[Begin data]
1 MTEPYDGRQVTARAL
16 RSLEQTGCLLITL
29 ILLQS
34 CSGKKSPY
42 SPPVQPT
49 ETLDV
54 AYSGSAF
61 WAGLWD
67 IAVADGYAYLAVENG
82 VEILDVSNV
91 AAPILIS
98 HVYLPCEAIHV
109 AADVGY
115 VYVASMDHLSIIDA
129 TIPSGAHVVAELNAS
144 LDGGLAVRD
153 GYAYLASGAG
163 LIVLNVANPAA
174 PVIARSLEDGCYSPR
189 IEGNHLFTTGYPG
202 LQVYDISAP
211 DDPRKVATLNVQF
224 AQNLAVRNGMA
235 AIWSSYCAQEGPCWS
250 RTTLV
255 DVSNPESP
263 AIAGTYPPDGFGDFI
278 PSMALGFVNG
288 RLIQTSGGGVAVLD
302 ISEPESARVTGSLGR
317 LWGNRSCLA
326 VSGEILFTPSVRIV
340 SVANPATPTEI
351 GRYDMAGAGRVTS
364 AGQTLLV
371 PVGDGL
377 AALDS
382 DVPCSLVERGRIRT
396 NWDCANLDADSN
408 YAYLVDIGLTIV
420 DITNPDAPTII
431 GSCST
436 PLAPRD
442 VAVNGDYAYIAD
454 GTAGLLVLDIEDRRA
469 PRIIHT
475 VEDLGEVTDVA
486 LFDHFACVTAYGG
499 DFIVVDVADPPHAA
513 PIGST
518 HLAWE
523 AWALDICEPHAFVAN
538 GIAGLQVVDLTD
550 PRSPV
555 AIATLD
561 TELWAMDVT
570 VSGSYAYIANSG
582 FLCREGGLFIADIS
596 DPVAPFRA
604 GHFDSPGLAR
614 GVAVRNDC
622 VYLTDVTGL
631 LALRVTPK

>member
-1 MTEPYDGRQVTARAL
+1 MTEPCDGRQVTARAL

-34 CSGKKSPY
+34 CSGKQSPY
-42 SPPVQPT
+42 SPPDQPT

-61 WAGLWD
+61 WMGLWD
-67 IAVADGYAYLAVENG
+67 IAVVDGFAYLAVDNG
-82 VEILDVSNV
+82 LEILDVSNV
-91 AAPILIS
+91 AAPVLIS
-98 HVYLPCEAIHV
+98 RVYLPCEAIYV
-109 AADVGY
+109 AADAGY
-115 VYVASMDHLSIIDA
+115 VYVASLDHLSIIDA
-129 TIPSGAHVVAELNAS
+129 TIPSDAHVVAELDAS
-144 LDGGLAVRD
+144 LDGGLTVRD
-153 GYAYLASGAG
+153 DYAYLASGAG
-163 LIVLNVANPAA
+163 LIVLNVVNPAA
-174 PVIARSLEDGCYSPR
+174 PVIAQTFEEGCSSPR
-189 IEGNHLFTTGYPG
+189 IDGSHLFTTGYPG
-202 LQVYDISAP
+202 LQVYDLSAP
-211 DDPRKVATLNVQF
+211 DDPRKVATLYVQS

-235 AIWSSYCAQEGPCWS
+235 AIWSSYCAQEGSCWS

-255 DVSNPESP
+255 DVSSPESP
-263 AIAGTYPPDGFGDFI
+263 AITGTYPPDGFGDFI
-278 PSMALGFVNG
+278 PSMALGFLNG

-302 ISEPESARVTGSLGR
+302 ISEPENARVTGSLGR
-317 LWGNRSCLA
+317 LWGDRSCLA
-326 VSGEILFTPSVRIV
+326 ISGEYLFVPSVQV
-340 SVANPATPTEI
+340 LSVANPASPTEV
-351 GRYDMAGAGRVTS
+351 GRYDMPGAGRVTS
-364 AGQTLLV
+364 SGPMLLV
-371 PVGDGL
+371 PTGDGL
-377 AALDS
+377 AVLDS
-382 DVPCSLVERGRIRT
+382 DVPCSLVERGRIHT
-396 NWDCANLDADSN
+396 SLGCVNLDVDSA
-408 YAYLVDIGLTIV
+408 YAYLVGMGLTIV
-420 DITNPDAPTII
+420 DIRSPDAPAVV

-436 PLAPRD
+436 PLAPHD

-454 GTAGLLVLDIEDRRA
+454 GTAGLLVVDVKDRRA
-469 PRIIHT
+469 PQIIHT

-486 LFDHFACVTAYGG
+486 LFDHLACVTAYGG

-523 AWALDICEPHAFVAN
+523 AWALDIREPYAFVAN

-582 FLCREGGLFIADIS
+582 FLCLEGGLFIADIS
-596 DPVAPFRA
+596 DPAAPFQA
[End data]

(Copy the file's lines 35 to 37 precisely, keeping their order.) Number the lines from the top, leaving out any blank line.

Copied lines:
364 AGQTLLV
371 PVGDGL
377 AALDS